DES MOINES, Iowa — Literature lovers filled the plaza in Des Moines’ capitol this weekend for the Des Moines Book Festival. The Festival featured nationally acclaimed authors, hands-on workshops, children’s activities and more.
People of all ages were able to come together and bond over their love of books. But are readers finding a new way to enjoy books?
During the pandemic, people have discovered a lot of new hobbies. Many have turned to reading. However, people could not leave their homes to get a paper book. That’s when the surge in e-book sales took over.
Although e-books have been around since 1998, print books have a clear head start. But those numbers are starting to shift. During the pandemic, sales of physical books fell slightly. Sales of eBooks and audiobooks increased. So much so that the Des Moines Public Library had to change direction when planning its next budget.
The Des Moines Public Library has increased its spending by about 25-30% to meet the increased number of e-book sales.
Sue Woody, director of the public library, said: “We diverted some of our funding to go directly into our e-vehicles because we wanted people to be able to check in without going into the library at the height of the pandemic, so that was not the case. safe for them to do so.
One of the downsides to the rise of e-books is the effect they have on children in school. Some schools still have printed books in their curriculum. Others have moved on to downloadable books.
The Des Moines Public Library is trying to keep print books in schools, Sue Woody told WHO 13, this is an incredibly crucial time for our children in schools. “I would say print materials actually dominate, we go to schools, we work with second-grade classes. We work with preschool classes.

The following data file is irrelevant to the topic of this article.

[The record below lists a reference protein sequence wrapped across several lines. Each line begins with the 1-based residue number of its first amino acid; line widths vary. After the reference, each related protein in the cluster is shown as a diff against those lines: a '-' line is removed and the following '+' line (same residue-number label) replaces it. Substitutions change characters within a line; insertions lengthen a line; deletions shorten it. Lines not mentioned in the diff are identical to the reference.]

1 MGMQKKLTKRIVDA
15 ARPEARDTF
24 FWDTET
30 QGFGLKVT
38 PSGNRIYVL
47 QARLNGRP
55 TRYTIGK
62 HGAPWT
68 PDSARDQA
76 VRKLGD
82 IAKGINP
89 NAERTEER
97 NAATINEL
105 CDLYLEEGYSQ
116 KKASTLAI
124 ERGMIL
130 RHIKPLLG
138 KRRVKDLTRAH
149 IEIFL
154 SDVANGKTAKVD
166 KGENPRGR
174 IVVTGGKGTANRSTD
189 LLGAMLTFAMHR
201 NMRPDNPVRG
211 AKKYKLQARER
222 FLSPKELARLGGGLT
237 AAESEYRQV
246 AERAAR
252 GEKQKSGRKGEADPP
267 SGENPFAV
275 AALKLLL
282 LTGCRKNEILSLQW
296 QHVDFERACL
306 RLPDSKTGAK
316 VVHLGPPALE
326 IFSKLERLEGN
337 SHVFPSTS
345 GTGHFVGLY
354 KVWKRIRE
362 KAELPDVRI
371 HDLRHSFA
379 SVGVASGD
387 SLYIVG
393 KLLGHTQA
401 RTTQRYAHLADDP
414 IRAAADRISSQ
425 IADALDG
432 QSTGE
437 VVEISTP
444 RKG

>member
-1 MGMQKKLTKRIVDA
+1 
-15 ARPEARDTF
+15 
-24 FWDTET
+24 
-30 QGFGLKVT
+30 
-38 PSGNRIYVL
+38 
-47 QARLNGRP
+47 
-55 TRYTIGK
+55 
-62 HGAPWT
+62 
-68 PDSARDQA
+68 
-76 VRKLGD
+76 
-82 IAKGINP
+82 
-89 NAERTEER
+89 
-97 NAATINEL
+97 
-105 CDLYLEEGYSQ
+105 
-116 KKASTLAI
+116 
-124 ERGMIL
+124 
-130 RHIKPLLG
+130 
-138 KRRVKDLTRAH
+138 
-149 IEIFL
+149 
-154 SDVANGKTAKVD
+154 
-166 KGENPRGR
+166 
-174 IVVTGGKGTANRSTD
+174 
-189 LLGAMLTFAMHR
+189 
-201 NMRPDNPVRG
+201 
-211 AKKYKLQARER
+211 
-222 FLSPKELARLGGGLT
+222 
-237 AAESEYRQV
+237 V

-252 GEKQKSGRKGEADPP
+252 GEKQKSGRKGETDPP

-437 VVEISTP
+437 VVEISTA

Woody goes on to say that kids have been hit pretty hard during the pandemic in terms of reading achievement. “We do everything we can to provide books,” says Woody.
For a local bookstore, she wants to highlight the importance of keeping paper books on the shelves.
Hunter Gillum, co-owner of Beaverdale Books, says, “People love books as objects and being able to share them with others.
“People want to be able to have their book signed by their favorite authors. If everything goes digital, you would lose that element of community that surrounds books,” says Gillum.
Beaverdale Books and the Des Moines Public Library believe that printed books are not going away. They evolve. With technology, there are more accessible ways for people to enjoy books and expand our reading choices. It allows us to connect with books in different ways.
Woody says, “Reading our physical materials will always be popular. Hardcover books will never die. They’ve been around for hundreds of years, and they’re going from a roll to a soft-back bound book to a mass market. So they change a bit, but they will never leave.
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